Select Committee on Environment, Transport and Regional Affairs Appendices to the Minutes of Evidence


ANNEX A

RURAL TRANSPORT: SOME OF THE ISSUES

TYPES OF TRANSPORT ISSUES IN RURAL AREAS

These can be summarised under three headings:

  1. Issues relating to the travel requirements of rural residents and businesses (i.e., links to nearby towns and urban areas). Attempts to improve the accessibility of these areas will generally result in more people being attracted to the area, a development which will have mixed impacts on the local economy and local housing situation.

  2. Issues relating to the travel requirements of urban residents in accessing the countryside. Traffic restraints will have an impact on the local economy, which increasingly relies on income from tourism.

  3. Issues relating to travel between urban areas. These transport "corridors" may also offer facilities (shopping and other services) to the local rural communities.

AVAILABILITY OF TRANSPORT SERVICES IN RURAL AREAS

The 1997 Rural Services Survey by the RDC found that:

    —  75 per cent of English rural parishes did not have a daily bus service.

    —  94 per cent did not have any rail service at all.

    —  79 per cent did not have a community transport service.

  Where services did exist, they were less frequent and more expensive than in towns. Reasons for this include greater population sparsity, longer distances travelled (and therefore higher costs) and lower levels of subsidy. Thus the highest spending metropolitan authority spends £85 per head on public transport in 1997, while the highest spending shire county spends just under £10 per head. On top of this, there are considerable variations in concessionary fares: while shire authorities plan to spend just over £3 per head in 1997-98, metropolitan authorities are planning to spend £18 per head. Such a position also results in the creation of a cycle of low service provision, as the lack of public transport encourages by default the development of alternative (private) transport arrangements, which in turn reduce the demand for public transport, even though the private and environmental costs of such an evolution may be considerable.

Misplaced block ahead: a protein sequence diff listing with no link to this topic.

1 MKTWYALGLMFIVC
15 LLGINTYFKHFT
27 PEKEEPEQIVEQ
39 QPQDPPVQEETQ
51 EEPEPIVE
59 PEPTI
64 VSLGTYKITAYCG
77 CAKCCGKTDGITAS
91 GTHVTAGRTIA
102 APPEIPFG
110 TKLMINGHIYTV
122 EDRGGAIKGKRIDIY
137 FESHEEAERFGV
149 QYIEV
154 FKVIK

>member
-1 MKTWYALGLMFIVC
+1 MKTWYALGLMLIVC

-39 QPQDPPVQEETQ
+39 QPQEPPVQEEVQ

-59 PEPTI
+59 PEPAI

IMPLICATIONS FOR LOCAL COMMUNITIES

  Lack of reliable, frequent and affordable public transport means that car ownership is twice as high in the lowest income decile in rural areas as in conurbations. This still means that nearly one-fifth of households in the countryside do not have a car, and a higher proportion do not have access to a car when they need it (for instance in the case of the household where the main earner has to use the car to get to work).

  There are particular groups who experience transport disadvantage more sharply. This includes older people, women (especially with children), the disabled and the young. Restricted public transport opportunities mean that, in particular for the young, the choice of jobs, training and educational opportunities is restricted.


 
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